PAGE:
Motorhome manufacturing across the globe hit by pandemic
Motorhome manufacturing across the globe has been put on hold as companies shut their factories to help in the fight against the coronavirus.
In Britain, the Swift Group, Erwin Hymer UK, Auto-Trail, Bailey and Auto-Sleepers have all already ceased production, while on the continent, Hobby and Dethleffs are among the manufacturers to send their workers home. In the United States, Thor, which also owns Europe’s Erwin Hymer Group, has shut down its factories.
Auto-Sleepers said it was acting on Government instructions and closed its factory “in order to assist with the fight against the virus”. It said it is planning to reopen in mid-April. A spokesman added: “We intend to fulfil ever order and customer service booking moving forward. What has happened is just a temporary delay.”
Auto-Trail took the same action on March 24 saying simply: “We are saddened to announce that Auto-Trail is to close until further notice. Our priorities are to protect our employees and our customers and to play our part in reducing the impact of the virus.” It said customers can still contact it via email through the Auto-Trail ‘contact us’ page on its website, although it said there is a very limited number of staff working in areas other than production so responses are unlikely to be immediate.
Bristol-based Bailey has suspended all its business activities. “Regrettable as this action may be, the health and wellbeing of our employees remains our main priority and we are therefore keen that they are able to follow Government advice to stay at home in order to protect the NHS and save lives,” a spokesperson said. “For owners concerned about getting their caravan or motorhome serviced in the coming weeks to maintain the warranty, we will be extending the due date of the 2020 annual vehicle service by an additional four months.”
The company said it plans to begin operations again on 21 April.
Across the Atlantic, Thor has shut down its entire US manufacturing operations. "As state governments, including Indiana and Ohio where a substantial number of our production facilities exist, declare state-wide emergencies requiring their citizens to stay at home except for limited circumstances, Thor is announcing the temporary suspension of all of its production in North America. Additionally, a substantial portion of our production in Europe is temporarily suspended as well," said Bob Martin, President and CEO of Thor Industries.
"We believe the long-term RV [motorhome] market will be robust once againand, when that time comes, we will take advantage of our flexible business model to quickly resume production to meet dealer orders. As we look to the future when we are past the coronavirus pandemic, we remain optimistic about the long-term outlook for both Thor and the RV industry.”
Those closures he refers to in Europe include Dethleffs and Erwin Hymer UK, both of which are owned by Thor.
Dethleffs shut its factory on 24 March and does not plan to restart production until 13 April. It said it was closing because of the effects of the coronavirus crisis on its suppliers and logistics chains. Only its service centre in Isny, Germany is open and then only for dealers and customers with an ‘emergency operation’.
“The motorhome and caravan manufacturer has been taking measures to protect the workforce for several weeks. For example, various hygiene and organizational measures were adapted and implemented at short notice and to the respective location, for example to minimize the risk of transport deliveries and visitors. A major challenge of the past few days has been to ensure that production runs smoothly. So far, the supply chain has worked, but the situation has certainly worsened with the stoppage of production by important Italian suppliers, so that the closure could no longer be stopped, said Dethleffs.”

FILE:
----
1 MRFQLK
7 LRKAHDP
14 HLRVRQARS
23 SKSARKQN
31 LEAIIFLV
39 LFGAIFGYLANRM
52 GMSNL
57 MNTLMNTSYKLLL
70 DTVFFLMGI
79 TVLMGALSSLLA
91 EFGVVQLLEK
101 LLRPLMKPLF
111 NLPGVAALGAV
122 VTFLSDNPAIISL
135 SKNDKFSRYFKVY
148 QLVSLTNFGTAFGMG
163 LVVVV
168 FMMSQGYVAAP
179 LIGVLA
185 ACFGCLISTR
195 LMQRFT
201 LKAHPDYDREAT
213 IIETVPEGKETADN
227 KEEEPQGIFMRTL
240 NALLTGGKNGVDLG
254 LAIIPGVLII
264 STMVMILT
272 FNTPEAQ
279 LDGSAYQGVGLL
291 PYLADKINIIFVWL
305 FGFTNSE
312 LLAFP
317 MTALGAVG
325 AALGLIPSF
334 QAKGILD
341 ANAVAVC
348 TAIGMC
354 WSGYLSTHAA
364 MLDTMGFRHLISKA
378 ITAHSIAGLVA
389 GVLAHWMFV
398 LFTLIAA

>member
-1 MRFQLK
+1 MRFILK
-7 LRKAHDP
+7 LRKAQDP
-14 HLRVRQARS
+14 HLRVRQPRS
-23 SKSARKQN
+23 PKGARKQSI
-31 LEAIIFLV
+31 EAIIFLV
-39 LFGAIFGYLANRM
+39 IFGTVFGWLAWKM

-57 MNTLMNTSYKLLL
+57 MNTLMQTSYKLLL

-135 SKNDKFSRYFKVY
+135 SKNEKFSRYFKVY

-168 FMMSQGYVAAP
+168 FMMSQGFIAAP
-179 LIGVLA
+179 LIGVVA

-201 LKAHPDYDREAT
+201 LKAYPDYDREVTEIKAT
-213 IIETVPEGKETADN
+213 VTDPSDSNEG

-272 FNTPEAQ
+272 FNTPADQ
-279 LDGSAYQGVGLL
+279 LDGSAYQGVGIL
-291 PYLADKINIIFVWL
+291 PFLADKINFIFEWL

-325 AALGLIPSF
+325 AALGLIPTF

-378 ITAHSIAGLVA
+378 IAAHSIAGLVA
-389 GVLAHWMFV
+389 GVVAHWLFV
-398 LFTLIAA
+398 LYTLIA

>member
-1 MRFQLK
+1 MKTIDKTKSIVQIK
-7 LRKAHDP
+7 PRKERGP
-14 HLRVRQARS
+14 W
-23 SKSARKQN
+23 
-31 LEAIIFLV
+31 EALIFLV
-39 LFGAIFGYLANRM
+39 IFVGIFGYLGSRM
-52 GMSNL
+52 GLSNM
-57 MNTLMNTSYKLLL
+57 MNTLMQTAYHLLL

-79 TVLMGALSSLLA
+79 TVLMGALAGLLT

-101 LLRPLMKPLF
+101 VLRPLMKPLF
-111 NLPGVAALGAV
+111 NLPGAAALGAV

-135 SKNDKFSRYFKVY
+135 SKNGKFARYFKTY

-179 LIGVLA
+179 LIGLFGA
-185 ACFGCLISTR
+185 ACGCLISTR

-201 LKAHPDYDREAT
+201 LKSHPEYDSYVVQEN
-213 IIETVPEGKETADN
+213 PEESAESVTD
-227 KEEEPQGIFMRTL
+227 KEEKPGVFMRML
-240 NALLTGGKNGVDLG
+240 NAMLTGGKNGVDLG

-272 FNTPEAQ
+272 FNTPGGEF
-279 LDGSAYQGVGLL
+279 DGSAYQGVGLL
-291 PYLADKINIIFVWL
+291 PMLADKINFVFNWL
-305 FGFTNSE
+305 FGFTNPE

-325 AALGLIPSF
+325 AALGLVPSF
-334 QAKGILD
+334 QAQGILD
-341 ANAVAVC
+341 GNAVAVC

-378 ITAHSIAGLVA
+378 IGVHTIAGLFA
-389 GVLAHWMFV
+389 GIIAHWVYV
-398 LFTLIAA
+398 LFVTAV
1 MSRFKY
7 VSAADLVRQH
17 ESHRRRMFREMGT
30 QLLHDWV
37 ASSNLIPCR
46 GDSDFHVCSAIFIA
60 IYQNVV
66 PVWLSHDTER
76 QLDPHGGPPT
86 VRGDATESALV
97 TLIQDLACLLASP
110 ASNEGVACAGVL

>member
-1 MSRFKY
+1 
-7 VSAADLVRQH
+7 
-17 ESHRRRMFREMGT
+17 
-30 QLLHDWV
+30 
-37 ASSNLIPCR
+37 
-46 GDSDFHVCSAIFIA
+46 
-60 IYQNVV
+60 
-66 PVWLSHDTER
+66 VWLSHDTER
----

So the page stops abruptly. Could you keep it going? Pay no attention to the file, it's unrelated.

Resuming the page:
Hobby, another major German motorhome manufacturer, has also closed its factory and has not indicated when it aims to reopen. “Production and all of the associated areas of the business have been halted until further notice,” it said. “However, the administration department can still be contacted, and the deadlines for leak tests have been extended until July 2020 for customers.
It said it is also working with banks to help protect its dealers across Europe. “Schemes are being developed with the banks to help the company’s European trade partners who have had to stop the vast majority of their sales activities through the crisis,” said a spokesman. “Hobby is extending the deadlines for leak tests due in the next 30 days by an additional 90 days for its caravan customers in Europe. Hobby is also in contact with all of its suppliers to keep track of the whole process, both during and after the interruption to production.
Closer to home, Erwin Hymer UK, which manufactuers motorhomes, campervans and caravans in Consett, County Durham, said it closed its factory following the statement from Prime Minister, Boris Johnson on 23 March 2020. “The announcement stated that the new Government restriction will be reviewed in three weeks, and we therefore expect to give a further update at that time,” said a spokesperson.
Britain’s largest leisure vehicle manufacturer, Swift, which was among the first to shut down production in the UK, said the cessation of manufacturing was a decision based on the safety of its staff and customers. “As a responsible and proactive organisation, the health and wellbeing of our employees and customers remains our priority. We had already planned a suspension of our manufacturing activities but, in-line with the latest Government advice, we have taken the decision to suspend all of our business activities with immediate effect. Our planned return to work remains Monday 4 May, subject to further advice.”